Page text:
1990 Ford Laser Ghia 1.8 16v petrol from Australia and New Zealand
Reliable, predictable, comfortable
Alternator voltage regulator failed, cost $28 in 1994.
Drive shafts began rattling at about 100,000km, replaced about a year later.
The passenger door lock did not always lock itself for about 18 months in 1994-5, but it got better by itself, never looked at it.
Air-conditioner condenser failed in about 2001, before and since then the AC has always worked fine.
The alternator failing is the only time this car has let me down. The only other times it's not started is when the battery has died completely. It's on the third battery, the first two lasted 6 and 5 years.
It's not really quick acceleration-wise, but cruises well on highways and is not bad at overtaking when you make it kick down and rev hard. The 4 speed auto is reasonably good.
I have had 600km from the 45 litre tank, over 500 is easy in country driving. Doing many short trips around town you're lucky to get 400km.
Handling is comfortable rather than sporty. Brakes are not really too fantastic, descending a mountain they almost died, my one fright in this car, engine braking is not very effective due to the high gearing.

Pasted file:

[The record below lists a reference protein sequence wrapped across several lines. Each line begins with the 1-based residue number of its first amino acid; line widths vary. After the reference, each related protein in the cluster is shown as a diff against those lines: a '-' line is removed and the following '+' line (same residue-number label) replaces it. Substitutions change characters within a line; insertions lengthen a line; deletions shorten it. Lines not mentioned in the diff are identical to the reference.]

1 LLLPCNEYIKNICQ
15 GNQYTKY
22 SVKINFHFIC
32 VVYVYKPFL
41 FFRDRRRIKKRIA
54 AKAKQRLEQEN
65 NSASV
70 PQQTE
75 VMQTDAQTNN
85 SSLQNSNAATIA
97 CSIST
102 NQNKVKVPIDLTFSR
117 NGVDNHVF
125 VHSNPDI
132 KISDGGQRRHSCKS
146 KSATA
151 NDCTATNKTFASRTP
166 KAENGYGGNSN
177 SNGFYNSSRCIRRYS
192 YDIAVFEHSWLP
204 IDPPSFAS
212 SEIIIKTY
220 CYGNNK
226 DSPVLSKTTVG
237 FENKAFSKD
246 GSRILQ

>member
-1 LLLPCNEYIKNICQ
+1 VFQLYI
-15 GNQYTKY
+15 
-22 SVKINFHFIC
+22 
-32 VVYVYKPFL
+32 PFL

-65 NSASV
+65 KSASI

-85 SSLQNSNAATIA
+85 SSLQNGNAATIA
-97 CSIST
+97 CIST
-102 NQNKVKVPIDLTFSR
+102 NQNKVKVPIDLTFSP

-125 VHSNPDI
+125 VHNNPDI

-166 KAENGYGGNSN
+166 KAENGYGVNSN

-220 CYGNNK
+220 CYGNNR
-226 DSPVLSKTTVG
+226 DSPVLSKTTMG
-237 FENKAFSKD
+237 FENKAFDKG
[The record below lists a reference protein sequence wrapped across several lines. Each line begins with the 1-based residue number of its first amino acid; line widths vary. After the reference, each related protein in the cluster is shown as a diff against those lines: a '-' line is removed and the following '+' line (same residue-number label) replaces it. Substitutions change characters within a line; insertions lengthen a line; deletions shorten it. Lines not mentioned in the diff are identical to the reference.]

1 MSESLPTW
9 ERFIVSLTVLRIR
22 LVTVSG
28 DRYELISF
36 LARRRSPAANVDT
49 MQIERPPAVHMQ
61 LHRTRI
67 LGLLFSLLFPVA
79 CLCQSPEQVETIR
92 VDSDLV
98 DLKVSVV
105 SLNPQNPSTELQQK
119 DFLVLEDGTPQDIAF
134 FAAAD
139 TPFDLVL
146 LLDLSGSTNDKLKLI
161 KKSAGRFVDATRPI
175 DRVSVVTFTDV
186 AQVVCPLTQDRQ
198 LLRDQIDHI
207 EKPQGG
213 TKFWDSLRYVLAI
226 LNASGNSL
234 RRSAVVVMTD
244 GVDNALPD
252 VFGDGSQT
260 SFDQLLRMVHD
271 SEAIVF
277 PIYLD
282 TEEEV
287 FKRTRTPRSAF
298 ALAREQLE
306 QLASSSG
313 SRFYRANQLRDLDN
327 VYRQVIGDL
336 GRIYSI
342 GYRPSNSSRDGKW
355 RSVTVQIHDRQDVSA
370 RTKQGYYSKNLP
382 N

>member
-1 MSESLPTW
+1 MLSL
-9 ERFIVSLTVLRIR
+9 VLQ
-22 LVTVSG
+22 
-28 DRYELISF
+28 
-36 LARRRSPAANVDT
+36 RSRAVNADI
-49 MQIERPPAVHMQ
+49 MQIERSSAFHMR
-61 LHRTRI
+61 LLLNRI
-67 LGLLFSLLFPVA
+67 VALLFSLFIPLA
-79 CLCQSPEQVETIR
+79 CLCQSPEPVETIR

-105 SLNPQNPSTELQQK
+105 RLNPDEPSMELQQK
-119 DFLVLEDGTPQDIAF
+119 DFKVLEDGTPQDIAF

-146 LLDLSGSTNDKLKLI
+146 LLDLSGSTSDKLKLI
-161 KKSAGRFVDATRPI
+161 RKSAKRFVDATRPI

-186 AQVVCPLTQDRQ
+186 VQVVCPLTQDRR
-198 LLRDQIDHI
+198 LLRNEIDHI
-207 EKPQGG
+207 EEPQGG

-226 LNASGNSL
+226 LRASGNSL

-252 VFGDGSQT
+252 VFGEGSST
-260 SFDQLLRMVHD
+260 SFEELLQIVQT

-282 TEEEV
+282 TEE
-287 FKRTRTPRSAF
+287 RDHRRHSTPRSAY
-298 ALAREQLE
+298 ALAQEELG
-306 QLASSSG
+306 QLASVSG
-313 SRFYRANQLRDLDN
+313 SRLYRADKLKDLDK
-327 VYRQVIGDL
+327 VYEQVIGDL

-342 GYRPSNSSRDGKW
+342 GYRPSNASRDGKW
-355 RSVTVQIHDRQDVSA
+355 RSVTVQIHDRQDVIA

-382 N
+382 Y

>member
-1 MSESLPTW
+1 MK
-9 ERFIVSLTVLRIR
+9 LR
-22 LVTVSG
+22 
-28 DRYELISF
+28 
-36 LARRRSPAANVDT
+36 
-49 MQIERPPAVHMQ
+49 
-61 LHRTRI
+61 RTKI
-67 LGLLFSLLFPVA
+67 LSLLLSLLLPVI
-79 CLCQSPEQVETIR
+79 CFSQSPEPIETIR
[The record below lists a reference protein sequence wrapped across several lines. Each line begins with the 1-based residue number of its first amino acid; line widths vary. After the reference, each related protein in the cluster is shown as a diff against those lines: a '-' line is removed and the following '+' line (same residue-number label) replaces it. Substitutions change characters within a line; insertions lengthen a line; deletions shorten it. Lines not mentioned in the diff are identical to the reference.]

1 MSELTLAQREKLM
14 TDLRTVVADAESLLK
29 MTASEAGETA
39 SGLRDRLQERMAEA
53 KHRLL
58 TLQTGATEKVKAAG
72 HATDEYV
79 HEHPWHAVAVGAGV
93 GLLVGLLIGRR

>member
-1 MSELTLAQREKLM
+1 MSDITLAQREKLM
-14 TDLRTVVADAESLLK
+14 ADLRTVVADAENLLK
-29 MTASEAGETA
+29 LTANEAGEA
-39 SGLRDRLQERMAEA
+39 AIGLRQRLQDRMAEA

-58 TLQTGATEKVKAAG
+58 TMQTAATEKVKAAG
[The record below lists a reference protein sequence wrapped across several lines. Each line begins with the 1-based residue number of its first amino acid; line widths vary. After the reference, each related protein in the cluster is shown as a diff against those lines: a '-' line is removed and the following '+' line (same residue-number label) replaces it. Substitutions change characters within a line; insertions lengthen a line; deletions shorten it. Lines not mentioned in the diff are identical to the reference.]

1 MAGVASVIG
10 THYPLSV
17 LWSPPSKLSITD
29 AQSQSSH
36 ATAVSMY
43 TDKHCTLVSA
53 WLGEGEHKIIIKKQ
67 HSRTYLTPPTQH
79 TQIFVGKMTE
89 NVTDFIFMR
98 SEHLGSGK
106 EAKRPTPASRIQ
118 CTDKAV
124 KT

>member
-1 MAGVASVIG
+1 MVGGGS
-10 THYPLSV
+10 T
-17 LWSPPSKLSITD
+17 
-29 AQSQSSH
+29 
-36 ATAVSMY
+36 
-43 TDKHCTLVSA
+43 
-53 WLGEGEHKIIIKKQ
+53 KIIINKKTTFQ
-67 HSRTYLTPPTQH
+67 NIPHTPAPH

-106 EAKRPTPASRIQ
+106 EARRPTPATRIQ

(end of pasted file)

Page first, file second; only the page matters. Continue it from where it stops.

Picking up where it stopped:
Good radio too, good reception, the 4-speaker joystick control is nifty.
Would you buy another car from this manufacturer? Yes
Review Date: 4th May, 2005
16th Jul 2006, 18:53
I wrote the above, I still own the above car, now 16 years old and in family since new. It has rarely been garaged. The only rust spots are near rear bumper where it was reversed into a tree (not by me) and more seriously, around the windscreen. The windscreen has been replaced twice and I believe the paintwork was probably damaged and has allowed the rust to get in. The interior still looks reasonably good, much better than most cars that have sat outside in the sun for 16 years. There are a few squeaking noises under the engine bay, I think the engine also leaks a small amount of oil (it doesn't drop any on ground), but there is a burning smell after driving a while. Mostly it does short trips, my theory is the oil doesn't get hot enough to burn on short trips, builds up, then smells after a longer trip. The drive-shaft joints were replaced a few years ago, the rubber covers failed, then a clunking noise became worse.